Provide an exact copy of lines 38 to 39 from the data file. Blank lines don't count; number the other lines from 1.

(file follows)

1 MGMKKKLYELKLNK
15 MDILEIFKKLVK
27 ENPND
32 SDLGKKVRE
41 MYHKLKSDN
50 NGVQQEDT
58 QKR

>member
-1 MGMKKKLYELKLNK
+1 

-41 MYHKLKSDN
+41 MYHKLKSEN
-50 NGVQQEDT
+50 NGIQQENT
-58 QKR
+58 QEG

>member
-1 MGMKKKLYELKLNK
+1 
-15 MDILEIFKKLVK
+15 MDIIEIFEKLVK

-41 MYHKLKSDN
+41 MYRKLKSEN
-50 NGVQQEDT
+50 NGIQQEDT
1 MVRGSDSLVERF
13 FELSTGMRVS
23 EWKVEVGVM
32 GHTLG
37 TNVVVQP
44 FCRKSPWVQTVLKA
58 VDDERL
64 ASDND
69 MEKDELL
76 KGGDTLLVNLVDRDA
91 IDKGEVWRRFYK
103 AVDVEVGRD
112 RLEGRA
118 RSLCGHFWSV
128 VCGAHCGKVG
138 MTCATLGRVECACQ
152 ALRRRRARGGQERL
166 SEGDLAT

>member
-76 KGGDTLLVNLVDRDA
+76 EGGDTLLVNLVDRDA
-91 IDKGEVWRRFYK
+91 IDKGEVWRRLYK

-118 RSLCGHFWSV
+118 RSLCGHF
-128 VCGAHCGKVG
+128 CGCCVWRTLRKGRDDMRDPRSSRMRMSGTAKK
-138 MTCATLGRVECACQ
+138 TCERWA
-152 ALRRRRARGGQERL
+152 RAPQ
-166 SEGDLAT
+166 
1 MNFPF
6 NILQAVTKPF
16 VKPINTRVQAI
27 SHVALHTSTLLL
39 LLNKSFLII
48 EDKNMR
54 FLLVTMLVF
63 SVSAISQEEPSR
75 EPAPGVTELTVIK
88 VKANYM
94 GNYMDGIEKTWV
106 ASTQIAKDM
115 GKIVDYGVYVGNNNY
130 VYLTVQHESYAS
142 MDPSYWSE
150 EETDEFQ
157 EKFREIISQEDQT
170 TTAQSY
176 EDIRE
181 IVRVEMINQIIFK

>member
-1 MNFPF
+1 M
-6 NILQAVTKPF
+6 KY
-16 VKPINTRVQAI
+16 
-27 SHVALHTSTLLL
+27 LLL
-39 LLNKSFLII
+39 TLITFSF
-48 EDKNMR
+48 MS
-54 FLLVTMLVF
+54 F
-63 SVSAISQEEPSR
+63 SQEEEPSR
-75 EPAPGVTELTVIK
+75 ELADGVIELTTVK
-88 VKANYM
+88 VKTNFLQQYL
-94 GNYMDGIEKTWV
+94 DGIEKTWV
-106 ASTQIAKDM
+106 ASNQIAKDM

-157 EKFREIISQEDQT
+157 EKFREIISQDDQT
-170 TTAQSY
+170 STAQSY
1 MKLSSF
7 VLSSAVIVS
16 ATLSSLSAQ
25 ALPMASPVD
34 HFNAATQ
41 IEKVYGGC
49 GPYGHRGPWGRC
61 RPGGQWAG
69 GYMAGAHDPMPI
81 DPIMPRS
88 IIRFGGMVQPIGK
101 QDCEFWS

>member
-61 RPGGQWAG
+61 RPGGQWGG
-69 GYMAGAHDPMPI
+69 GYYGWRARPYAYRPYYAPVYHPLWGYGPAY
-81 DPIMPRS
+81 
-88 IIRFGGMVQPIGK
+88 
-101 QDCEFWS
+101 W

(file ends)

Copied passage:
112 RLEGRA
118 RSLCGHFWSV